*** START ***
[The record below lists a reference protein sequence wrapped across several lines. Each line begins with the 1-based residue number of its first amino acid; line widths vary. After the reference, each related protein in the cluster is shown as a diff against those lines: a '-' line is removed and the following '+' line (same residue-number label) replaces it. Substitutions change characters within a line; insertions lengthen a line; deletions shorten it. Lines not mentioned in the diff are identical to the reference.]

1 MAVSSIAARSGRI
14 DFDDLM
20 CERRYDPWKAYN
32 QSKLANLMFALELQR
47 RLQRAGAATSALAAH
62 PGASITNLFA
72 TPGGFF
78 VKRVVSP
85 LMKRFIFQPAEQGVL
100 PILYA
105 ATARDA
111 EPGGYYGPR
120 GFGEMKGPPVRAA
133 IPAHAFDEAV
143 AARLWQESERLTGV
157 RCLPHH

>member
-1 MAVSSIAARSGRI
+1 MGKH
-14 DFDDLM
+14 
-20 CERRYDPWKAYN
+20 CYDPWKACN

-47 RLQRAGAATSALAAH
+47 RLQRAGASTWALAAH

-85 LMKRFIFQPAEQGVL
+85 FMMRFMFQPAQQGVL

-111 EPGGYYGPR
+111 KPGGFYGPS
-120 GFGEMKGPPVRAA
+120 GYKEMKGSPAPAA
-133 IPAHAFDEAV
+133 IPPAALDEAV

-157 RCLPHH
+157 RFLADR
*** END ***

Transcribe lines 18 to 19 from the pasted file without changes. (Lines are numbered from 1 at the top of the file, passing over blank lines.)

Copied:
>member
-1 MAVSSIAARSGRI